As we see it, Unthink faces an inconceivably difficult uphill battle against Facebook and Google+. At the same time, however, Unthink's servers are, at the time of this writing, completely overwhelmed by the bombardment of traffic headed to the site today. While some may see that as evidence that the company is unprepared for the big leagues, it at least shows that people are interested in a Facebook alternative – something we saw in droves with the launch of Google+.
We'll definitely be exploring Unthink more in the coming days. In the mean time, check out Unthink's in-your-face promo video, and let us know what you think of, er, Unthink:

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Report: Facebook may wait to file for IPO until late 2012
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Are you ready for even more Facebook news? Reports are stating that the social media giant might delay its IPO until late 2012. People close to the company are saying that the decision to remain private has nothing to do with the shaky stock market. Originally it was thought that Facebook would file for its IPO by April 2012.
The delay is said to be due to CEO Mark Zuckerberg wanting the company to focus on new products, and not on money. Zuckerberg might want to wait until September to file the paper work, which should still allow for the company to be public by the end of the year.
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With all the recent new features and enhancements to Facebook the excuse of wanting employees to focus on work and not money makes sense. Just this week alone Facebook made changes to how users can modify their Friends Lists, and allowed users to Subscribe to users who they are not friends with. There are also of course rumors about a Facebook music service in the works.  Just because Facebook is the largest social network in the world doesn't mean they can sit back and relax.
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This whole Facebook, Google+ thing has gotten somewhat ridiculous. Both are one-upping each other with new features and Facebook has been busy closing holes that are letting new Google+ users important contacts and other information from its site. This, of course, has been making the transition between the two all the more complicated – just as Facebook wants it.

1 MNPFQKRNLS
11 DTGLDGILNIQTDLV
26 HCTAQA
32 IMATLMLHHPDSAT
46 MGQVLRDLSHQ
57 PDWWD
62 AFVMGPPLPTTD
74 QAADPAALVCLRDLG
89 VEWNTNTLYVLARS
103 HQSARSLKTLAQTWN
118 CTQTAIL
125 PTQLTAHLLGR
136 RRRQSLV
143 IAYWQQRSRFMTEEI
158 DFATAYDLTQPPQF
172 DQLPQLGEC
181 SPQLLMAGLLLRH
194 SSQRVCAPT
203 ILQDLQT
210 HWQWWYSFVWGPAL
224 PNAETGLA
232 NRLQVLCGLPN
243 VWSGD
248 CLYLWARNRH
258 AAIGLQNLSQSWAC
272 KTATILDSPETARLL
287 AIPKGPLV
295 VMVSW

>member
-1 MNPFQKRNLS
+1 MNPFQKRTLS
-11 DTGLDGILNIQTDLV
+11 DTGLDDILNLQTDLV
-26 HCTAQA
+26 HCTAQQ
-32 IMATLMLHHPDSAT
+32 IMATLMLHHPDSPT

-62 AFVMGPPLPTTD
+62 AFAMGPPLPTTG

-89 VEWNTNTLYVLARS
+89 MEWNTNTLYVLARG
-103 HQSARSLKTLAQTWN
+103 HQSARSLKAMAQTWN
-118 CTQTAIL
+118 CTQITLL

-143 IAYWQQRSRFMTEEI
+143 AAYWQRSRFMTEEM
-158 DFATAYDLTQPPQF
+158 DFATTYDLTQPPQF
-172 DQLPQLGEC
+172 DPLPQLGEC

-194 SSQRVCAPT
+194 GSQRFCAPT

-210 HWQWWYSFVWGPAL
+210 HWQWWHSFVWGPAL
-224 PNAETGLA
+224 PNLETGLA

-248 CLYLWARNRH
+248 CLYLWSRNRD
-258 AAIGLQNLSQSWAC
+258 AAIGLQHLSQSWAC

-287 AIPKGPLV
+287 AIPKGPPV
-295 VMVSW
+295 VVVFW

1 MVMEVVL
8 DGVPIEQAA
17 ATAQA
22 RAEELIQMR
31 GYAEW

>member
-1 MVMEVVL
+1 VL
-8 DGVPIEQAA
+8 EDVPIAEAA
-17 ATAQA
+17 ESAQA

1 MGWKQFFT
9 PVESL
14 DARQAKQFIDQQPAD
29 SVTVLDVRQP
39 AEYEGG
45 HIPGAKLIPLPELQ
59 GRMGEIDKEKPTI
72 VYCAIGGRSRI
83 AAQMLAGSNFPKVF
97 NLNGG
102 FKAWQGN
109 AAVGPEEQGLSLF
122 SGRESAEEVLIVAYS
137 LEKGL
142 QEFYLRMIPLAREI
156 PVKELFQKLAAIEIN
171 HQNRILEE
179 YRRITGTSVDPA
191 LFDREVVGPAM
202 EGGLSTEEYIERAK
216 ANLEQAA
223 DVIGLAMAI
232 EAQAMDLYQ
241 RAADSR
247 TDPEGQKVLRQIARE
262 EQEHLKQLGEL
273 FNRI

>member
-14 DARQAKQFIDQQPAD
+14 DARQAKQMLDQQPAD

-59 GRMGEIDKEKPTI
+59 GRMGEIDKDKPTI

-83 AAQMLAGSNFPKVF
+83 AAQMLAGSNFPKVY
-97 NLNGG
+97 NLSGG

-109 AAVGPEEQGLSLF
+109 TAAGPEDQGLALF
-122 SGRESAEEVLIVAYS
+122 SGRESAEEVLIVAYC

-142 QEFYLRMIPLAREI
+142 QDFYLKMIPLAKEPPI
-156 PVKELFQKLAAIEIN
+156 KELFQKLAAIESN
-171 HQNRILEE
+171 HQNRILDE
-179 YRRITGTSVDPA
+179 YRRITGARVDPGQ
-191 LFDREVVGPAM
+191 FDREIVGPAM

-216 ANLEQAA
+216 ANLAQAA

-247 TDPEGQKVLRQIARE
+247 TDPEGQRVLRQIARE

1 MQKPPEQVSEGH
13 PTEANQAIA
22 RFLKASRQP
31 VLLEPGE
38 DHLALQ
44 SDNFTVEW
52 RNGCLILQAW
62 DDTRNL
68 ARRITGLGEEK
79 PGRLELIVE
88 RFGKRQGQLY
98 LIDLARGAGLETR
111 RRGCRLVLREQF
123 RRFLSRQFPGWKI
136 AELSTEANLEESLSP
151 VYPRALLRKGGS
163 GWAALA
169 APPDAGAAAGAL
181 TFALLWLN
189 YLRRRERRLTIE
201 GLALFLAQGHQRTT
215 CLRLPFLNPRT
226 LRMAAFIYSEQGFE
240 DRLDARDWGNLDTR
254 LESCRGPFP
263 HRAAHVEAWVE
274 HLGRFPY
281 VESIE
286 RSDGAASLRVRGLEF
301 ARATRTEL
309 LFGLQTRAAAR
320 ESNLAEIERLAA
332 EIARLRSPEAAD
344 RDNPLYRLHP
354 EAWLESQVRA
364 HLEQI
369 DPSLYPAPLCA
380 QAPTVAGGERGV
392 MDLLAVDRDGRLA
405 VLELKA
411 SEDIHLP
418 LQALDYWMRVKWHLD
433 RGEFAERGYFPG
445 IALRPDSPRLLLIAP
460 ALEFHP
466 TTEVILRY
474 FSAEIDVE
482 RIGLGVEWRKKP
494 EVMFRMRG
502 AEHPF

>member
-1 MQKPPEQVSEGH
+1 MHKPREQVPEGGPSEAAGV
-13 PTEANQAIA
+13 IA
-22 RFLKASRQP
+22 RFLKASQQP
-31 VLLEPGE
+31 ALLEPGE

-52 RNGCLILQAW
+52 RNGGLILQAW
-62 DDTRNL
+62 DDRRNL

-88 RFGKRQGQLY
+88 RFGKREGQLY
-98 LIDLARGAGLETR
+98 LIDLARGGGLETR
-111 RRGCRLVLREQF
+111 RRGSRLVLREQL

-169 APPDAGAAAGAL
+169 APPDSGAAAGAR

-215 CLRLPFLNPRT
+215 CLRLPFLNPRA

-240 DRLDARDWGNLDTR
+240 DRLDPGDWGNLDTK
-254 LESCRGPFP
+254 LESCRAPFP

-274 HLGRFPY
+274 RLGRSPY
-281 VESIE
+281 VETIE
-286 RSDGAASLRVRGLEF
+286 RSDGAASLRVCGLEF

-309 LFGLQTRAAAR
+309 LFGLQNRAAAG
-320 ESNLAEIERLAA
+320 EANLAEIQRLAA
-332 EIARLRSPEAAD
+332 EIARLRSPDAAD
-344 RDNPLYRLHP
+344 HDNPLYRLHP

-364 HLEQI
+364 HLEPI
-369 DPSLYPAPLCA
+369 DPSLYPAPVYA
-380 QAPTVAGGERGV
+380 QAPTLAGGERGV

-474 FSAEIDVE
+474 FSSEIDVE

But there are plenty of users happy to coexist between the two, getting to know the ins and outs of Google+ as it develops while simultaneously content with Facebook’s established platform. And now, you can have both at the same time – better yet, in the same window. A new Chrome and Firefox extension called Google+Facebook puts your Facebook stream directly into Google+, and also gives you the ability to update your Facebook status from its' enemy site.
After installing and approving the application, it will pull what it needs from your account and place a Facebook icon to the left of Google +’s home button. Clicking this will pull up what looks like a mini Facebook client and give you the status bar (text only, sorry – no links, photos, or the like at the moment) as well as your News Feed below.
We advise jumping on the Google+Facebook plugin if you’re interested – who knows how long Facebook will complacently let its home page be pulled into enemy territory? Facebook’s privacy policy clearly states you cannot take information about your friends elsewhere, which is why it’s been able to continuously block outside sites from importing its contact info. Seeing as your News Feed is full of friends’ posts, we’re not certain how long Google+Facebook will stick around.